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Analysis for layered media

The analysis presented so far is general for all VTI elastic media. But we can say more by assuming now that the anisotropy arises due to layering. Then, for example, we have the following relations
f + 2l = c\left<{{\lambda + 2l}\over{\lambda + 2\mu}}\right\gt,
 \end{eqnarray} (57)
c - f - 2l = 2c \left<{{\mu - l}\over{\lambda + 2\mu}}\right\gt,
 \end{eqnarray} (58)
a - f - 2l = 2c \left\{\left<{{2m-\mu -l}\over{\lambda + 2\mu}}...
- \left<{{\mu}\over{\lambda + 2\mu}}\right\gt^2\right]\right\}.
 \end{eqnarray} (59)
Eq. (57) is an easy consequence of the Backus averaging formulas. Then, (58) shows that c differs from f + 2l only by a term that measures the difference in the weighted average of $\mu$ and l. Eq. (59) shows that a differs from f + 2l in a more complicated fashion that depends on the difference in the weighted average of (2m-l) and $\mu$, as well as a term that is higher order in the fluctuations of the layer $\mu$ values. Combining these results, we have
G_{eff} = m - {{4c}\over{3}}\left[\left<{{\mu^2}\over{\lambda +...
- \left<{{\mu}\over{\lambda + 2\mu}}\right\gt^2\right],
 \end{eqnarray} (60)
showing that all the interesting behavior (including strong $\mu$fluctuations in the layers together with $\lambda$ dependence) is collected in Geff. Since the product of (58) and (59) is clearly of higher order in the fluctuations of the layer shear moduli, it is not hard to see that, to leading order when these fluctuation effects are small,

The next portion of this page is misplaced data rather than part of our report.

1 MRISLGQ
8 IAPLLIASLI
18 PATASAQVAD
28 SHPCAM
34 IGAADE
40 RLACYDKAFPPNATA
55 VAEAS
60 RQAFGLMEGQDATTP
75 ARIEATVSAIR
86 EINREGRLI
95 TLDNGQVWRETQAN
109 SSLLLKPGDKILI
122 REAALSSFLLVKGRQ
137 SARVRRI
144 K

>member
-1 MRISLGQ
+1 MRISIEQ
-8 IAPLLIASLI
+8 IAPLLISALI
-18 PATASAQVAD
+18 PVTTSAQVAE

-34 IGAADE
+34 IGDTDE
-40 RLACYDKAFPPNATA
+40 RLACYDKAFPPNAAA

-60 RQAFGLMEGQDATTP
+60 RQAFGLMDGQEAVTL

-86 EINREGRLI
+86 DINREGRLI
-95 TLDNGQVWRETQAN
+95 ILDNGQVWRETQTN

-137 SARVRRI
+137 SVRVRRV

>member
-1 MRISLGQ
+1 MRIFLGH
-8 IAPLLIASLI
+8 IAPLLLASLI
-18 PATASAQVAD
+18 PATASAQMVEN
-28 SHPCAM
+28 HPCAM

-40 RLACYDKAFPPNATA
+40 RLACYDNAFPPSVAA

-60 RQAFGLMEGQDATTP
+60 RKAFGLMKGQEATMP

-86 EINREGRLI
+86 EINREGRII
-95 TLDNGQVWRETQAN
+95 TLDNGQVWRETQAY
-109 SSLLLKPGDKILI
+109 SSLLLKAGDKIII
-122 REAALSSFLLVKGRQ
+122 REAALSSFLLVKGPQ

{\cal A} \simeq (c-l)(3G_{eff} + m - 4l)
 \end{eqnarray} (61)
from which we can conclude that the important coefficient in (46) is given to a good approximation by
2c(\epsilon-\delta) \simeq 3G_{eff} + m - 4l \sim 4(m-l) = 8l\gamma,
 \end{eqnarray} (62)
where the final expression is a statement about the limiting behavior when either the $\mu$ fluctuations are very small, or when strong undrained behavior is present together with large $\mu$ fluctuations.

To study the fluid effects, the drained Lamé parameter $\lambda$ in each layer should be replaced under undrained conditions by
\lambda^* = K^* - 2\mu/3,
 \end{eqnarray} (63)
where K* was defined by (6). Then, for small fluctuations in $\mu$, Eq. (62) shows that the leading order terms due to these shear modulus variations contributing to $\epsilon - \delta$ actually do not depend on the fluids at all (since m-l does not depend on them). There is an enhancement in the shear wave speed for SV in layered media, just due to the changes in the shear moduli, and independent of any fluids that might be present in that case, but the magnitude of this enhancement is small because the difference m-l is also small. When m-l is large, then the magnitude of the enhancement due to liquids in the pores can be very substantial as we will see in the following examples. So the effects of liquid on Geff will generally be weak when the fluctuations in $\mu$ are weak, and strong when they are strong.

To check the corresponding result for P-waves, we need to estimate $\delta$.Making use of (56), we also have
c\delta = -2c\left<{{\mu - l}\over{\lambda + 2\mu}}\right\gt
 \end{eqnarray} (64)